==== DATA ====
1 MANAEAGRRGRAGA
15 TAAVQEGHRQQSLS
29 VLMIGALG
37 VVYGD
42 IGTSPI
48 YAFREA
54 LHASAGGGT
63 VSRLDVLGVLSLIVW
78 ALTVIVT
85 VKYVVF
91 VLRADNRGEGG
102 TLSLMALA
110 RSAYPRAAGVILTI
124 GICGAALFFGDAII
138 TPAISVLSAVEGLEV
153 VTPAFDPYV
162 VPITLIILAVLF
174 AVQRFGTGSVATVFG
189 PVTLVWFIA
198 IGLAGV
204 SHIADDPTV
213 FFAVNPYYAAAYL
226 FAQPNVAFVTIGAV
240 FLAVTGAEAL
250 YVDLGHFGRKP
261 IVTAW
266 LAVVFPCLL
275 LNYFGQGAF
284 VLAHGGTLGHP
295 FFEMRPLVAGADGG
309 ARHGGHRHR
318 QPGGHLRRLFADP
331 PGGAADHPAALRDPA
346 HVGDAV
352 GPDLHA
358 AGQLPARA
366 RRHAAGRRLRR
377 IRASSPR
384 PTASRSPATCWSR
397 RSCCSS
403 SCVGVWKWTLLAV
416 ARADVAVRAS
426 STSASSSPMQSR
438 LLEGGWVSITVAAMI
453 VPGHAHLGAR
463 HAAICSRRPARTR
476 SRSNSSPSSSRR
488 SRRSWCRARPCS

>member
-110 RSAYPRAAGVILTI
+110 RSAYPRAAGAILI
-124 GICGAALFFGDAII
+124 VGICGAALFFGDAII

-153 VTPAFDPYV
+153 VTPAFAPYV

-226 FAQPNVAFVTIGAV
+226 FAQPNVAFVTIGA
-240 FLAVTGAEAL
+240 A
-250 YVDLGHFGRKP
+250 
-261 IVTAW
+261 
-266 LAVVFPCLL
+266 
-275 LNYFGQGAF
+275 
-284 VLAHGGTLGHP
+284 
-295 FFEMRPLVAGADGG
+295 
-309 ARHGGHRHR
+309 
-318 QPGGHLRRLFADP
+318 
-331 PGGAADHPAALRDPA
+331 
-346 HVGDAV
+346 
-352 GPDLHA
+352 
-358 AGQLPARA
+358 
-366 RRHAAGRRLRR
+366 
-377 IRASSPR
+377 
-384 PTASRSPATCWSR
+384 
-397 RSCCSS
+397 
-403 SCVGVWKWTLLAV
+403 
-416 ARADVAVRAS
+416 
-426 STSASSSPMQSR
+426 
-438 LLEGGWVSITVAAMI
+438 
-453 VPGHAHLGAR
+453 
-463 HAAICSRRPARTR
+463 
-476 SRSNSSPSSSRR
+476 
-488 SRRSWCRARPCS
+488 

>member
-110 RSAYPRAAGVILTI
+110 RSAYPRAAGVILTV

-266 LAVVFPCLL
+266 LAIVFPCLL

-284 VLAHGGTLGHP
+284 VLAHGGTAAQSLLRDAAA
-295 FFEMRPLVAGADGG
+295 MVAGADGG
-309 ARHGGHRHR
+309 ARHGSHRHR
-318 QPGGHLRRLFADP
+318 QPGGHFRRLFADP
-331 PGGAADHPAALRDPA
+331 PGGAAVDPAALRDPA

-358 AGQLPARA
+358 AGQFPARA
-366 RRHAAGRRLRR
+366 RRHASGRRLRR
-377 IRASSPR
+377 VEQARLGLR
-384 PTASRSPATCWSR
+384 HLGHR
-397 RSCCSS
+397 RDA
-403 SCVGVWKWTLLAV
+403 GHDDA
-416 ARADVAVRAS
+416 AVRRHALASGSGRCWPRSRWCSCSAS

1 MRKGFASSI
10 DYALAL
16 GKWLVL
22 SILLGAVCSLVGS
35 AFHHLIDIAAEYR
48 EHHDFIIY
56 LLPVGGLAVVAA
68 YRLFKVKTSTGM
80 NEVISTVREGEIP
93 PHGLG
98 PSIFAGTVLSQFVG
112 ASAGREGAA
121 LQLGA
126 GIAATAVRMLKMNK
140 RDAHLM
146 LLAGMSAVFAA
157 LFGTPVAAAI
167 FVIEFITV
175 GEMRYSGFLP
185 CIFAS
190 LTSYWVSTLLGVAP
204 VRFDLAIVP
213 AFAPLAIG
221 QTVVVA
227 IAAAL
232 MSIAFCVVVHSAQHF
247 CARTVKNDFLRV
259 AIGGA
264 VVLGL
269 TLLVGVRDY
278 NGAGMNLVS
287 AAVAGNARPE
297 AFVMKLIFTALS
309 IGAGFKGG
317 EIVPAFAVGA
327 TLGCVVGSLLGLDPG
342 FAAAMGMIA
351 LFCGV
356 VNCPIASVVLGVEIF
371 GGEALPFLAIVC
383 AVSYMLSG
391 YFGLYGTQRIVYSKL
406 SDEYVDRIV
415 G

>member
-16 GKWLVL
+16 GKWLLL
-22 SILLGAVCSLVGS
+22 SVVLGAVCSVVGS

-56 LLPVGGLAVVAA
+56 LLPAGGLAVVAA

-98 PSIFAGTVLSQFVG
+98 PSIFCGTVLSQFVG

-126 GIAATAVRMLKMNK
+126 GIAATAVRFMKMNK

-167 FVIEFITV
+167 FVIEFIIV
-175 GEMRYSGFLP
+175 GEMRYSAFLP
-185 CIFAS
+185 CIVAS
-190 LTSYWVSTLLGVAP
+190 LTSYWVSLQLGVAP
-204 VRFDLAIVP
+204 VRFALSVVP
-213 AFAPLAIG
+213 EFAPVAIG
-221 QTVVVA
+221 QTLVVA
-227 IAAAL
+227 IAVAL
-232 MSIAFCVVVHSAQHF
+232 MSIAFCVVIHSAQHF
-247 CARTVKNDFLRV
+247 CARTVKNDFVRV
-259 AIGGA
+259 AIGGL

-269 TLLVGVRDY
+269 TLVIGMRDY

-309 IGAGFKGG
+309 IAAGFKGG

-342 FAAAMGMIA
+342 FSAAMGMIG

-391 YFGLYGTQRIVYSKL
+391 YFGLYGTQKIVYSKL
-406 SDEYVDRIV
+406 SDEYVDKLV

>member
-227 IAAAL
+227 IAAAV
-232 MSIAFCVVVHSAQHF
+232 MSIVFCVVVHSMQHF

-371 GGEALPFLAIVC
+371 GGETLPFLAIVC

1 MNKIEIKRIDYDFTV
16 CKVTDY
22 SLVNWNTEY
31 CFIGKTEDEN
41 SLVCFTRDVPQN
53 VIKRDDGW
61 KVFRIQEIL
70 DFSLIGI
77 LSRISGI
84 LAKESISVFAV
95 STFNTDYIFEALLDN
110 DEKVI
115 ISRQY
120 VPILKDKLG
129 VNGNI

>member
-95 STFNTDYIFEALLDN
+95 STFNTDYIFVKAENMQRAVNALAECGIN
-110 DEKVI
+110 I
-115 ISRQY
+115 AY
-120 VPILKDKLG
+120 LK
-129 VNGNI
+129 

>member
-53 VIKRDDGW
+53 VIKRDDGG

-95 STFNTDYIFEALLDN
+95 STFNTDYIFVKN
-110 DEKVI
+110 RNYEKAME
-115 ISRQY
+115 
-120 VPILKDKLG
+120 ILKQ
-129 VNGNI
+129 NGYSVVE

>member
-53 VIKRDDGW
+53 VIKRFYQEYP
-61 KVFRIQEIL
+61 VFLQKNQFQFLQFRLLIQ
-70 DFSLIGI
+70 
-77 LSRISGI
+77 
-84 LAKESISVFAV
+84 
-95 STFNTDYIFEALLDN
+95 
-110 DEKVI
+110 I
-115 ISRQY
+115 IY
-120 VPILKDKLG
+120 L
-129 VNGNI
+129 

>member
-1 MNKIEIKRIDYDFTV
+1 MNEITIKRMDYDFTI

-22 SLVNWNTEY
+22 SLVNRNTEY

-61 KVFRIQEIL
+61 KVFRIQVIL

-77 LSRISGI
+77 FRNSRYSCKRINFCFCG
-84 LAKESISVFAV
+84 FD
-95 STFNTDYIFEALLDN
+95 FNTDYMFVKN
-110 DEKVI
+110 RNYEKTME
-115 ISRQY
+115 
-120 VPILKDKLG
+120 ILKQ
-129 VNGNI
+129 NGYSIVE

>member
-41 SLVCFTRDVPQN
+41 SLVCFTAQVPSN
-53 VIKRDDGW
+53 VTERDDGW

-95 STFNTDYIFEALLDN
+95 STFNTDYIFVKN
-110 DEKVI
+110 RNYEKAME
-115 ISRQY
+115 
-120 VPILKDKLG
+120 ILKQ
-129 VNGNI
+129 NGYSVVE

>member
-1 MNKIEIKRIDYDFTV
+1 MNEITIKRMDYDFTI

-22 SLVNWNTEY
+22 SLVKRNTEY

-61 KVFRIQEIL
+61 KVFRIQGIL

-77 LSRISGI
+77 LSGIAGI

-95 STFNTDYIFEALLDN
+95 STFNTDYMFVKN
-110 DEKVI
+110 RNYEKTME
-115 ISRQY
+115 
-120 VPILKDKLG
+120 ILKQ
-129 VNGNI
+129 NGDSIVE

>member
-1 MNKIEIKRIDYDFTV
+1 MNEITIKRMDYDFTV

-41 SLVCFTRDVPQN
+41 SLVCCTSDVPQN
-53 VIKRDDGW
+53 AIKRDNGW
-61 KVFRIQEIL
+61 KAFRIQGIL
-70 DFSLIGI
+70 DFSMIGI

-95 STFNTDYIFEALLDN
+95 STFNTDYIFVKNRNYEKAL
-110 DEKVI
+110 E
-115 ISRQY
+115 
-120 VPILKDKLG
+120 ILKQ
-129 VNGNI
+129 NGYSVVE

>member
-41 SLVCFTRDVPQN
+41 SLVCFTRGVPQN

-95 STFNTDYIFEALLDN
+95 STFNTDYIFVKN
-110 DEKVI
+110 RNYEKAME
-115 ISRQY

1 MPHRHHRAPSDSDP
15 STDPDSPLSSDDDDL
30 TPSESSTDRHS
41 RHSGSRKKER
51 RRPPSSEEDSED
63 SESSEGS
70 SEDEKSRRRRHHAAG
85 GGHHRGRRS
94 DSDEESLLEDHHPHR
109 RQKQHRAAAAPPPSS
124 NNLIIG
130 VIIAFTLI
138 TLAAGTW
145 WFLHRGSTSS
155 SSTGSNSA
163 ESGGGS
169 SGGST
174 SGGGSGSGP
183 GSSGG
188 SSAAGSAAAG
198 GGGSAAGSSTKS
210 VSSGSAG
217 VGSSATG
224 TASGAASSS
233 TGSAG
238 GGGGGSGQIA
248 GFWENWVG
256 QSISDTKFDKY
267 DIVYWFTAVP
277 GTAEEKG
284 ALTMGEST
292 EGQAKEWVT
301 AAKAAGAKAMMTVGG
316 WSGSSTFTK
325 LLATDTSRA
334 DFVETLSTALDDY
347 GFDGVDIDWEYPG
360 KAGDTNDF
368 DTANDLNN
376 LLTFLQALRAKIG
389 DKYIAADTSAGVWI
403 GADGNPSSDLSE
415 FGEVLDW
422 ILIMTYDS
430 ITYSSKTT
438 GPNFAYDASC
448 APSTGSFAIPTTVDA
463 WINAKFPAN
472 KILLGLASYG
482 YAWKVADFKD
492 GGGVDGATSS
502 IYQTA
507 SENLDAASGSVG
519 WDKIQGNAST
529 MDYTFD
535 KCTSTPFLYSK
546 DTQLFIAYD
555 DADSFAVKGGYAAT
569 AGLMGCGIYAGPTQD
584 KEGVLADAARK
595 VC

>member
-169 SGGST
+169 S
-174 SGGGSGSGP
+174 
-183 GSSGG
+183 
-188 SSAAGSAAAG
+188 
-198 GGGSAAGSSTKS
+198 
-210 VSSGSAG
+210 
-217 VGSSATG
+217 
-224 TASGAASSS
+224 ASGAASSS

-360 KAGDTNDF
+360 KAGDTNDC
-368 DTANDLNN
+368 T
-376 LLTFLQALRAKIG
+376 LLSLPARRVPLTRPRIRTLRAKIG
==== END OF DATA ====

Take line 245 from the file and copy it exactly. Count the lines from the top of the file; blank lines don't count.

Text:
129 VNGNI